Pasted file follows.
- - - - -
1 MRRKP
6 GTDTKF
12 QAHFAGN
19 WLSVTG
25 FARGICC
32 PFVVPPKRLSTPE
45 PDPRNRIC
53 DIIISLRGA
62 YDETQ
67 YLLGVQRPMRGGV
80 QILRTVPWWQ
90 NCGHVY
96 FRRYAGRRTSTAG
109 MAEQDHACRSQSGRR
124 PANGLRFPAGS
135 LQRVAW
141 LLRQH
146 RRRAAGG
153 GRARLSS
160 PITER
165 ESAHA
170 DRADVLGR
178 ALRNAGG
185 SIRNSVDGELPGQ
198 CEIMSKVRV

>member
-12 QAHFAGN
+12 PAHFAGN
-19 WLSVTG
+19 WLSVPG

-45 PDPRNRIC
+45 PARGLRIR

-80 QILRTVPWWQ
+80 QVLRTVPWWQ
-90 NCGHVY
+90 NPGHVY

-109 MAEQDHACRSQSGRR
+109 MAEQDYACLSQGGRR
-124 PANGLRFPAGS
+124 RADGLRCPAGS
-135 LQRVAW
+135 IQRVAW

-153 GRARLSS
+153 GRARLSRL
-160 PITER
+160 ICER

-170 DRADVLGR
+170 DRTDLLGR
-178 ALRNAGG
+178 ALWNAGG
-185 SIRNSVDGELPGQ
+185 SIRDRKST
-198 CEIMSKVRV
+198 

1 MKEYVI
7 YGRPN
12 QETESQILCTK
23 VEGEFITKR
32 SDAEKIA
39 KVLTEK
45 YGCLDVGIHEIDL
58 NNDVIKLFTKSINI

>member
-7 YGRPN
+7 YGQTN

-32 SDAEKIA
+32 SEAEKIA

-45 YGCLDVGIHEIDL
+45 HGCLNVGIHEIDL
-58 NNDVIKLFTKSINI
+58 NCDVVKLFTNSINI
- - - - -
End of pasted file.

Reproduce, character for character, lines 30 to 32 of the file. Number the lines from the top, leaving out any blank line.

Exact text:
+19 WLSVPG

-45 PDPRNRIC
+45 PARGLRIR